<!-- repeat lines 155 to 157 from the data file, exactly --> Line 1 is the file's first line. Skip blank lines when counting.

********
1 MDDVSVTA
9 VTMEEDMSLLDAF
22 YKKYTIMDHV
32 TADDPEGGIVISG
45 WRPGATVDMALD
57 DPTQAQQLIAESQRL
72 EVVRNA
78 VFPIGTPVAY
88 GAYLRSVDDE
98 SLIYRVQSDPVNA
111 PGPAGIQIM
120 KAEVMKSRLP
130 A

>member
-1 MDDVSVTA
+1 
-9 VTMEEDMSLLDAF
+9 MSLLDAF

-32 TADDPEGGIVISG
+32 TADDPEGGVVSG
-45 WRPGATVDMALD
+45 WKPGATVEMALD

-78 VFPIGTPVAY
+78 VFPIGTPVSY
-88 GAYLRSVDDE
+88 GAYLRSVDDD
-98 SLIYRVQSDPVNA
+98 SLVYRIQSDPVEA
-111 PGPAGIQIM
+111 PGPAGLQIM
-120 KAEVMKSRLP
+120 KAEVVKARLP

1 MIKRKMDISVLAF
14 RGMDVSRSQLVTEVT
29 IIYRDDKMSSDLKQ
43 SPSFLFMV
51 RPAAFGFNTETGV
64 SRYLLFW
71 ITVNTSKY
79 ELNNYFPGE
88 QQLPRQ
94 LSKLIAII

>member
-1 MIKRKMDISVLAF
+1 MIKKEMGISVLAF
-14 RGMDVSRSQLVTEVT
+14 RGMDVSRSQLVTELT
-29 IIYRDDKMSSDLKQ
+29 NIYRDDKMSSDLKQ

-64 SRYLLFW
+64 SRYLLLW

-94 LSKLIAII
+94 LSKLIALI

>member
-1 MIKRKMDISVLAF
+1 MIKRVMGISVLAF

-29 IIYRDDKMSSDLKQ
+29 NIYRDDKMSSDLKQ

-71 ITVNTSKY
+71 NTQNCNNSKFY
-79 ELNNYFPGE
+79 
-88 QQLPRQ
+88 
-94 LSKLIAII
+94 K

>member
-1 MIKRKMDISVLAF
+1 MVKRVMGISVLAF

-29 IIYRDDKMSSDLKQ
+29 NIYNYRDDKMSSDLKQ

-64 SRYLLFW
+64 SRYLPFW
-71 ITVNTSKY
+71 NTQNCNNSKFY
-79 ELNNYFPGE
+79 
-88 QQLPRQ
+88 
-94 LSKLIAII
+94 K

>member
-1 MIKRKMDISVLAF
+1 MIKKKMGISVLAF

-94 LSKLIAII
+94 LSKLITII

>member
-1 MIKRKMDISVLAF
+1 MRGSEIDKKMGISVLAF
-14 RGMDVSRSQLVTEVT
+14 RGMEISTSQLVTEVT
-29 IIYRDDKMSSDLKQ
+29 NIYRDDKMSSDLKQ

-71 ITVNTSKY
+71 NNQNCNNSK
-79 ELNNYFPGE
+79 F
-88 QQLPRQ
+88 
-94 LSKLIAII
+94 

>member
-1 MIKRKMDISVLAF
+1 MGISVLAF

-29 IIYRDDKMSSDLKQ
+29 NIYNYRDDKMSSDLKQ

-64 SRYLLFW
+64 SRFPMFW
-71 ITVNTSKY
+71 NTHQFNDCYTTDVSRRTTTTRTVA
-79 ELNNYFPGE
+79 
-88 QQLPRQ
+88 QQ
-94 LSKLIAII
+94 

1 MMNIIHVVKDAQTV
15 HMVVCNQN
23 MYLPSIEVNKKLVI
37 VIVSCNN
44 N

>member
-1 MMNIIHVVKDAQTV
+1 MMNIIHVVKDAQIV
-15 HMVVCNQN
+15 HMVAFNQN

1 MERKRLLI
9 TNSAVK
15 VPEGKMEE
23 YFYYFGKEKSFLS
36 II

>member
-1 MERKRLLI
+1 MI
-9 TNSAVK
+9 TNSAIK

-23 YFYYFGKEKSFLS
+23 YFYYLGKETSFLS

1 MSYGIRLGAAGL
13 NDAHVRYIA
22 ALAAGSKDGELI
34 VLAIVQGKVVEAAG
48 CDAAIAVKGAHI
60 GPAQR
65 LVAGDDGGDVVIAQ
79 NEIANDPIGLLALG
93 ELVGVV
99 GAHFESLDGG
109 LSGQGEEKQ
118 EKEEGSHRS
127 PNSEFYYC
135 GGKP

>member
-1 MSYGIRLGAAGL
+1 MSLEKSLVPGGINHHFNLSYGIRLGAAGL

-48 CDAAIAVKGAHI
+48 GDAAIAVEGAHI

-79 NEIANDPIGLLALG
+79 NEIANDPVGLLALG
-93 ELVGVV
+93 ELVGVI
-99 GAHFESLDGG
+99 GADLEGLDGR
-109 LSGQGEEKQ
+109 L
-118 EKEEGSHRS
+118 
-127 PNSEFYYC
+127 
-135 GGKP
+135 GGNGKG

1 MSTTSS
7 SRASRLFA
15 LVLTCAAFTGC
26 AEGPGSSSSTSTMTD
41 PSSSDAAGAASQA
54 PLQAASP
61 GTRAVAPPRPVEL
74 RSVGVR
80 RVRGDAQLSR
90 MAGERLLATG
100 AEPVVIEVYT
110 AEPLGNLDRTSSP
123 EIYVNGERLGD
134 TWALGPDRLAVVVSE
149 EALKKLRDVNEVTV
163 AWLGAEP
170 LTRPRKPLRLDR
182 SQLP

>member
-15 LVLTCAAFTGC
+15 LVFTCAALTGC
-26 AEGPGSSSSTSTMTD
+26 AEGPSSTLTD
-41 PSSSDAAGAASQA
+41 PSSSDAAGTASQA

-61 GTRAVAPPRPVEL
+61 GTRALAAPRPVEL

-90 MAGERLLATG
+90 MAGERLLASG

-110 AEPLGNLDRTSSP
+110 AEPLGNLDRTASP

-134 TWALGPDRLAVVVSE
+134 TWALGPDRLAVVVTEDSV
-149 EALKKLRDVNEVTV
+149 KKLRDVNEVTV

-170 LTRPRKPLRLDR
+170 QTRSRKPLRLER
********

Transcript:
+1 MSLEKSLVPGGINHHFNLSYGIRLGAAGL

-48 CDAAIAVKGAHI
+48 GDAAIAVEGAHI